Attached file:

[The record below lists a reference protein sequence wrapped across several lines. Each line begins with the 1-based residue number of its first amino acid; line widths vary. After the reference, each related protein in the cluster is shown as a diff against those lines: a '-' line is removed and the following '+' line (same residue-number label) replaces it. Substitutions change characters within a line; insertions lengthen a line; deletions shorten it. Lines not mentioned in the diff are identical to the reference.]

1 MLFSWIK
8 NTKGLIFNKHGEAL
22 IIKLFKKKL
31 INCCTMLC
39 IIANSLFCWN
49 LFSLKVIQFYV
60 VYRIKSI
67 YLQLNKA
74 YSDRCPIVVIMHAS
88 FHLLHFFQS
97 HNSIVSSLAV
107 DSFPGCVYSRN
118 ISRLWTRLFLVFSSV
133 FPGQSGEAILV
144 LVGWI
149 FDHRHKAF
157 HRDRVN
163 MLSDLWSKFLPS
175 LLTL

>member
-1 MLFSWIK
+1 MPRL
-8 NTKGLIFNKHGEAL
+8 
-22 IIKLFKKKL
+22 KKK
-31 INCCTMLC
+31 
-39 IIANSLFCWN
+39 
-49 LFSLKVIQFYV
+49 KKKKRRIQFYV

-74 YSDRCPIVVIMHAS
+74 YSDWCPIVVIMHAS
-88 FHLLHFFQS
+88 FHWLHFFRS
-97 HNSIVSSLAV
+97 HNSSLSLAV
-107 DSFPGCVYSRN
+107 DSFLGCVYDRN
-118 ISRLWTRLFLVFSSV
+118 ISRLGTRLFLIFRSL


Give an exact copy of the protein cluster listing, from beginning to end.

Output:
[The record below lists a reference protein sequence wrapped across several lines. Each line begins with the 1-based residue number of its first amino acid; line widths vary. After the reference, each related protein in the cluster is shown as a diff against those lines: a '-' line is removed and the following '+' line (same residue-number label) replaces it. Substitutions change characters within a line; insertions lengthen a line; deletions shorten it. Lines not mentioned in the diff are identical to the reference.]

1 MLFSWIK
8 NTKGLIFNKHGEAL
22 IIKLFKKKL
31 INCCTMLC
39 IIANSLFCWN
49 LFSLKVIQFYV
60 VYRIKSI
67 YLQLNKA
74 YSDRCPIVVIMHAS
88 FHLLHFFQS
97 HNSIVSSLAV
107 DSFPGCVYSRN
118 ISRLWTRLFLVFSSV
133 FPGQSGEAILV
144 LVGWI
149 FDHRHKAF
157 HRDRVN
163 MLSDLWSKFLPS
175 LLTL

>member
-1 MLFSWIK
+1 MPRL
-8 NTKGLIFNKHGEAL
+8 
-22 IIKLFKKKL
+22 KKK
-31 INCCTMLC
+31 
-39 IIANSLFCWN
+39 
-49 LFSLKVIQFYV
+49 KKKKRRIQFYV

-74 YSDRCPIVVIMHAS
+74 YSDWCPIVVIMHAS
-88 FHLLHFFQS
+88 FHWLHFFRS
-97 HNSIVSSLAV
+97 HNSSLSLAV
-107 DSFPGCVYSRN
+107 DSFLGCVYDRN
-118 ISRLWTRLFLVFSSV
+118 ISRLGTRLFLIFRSL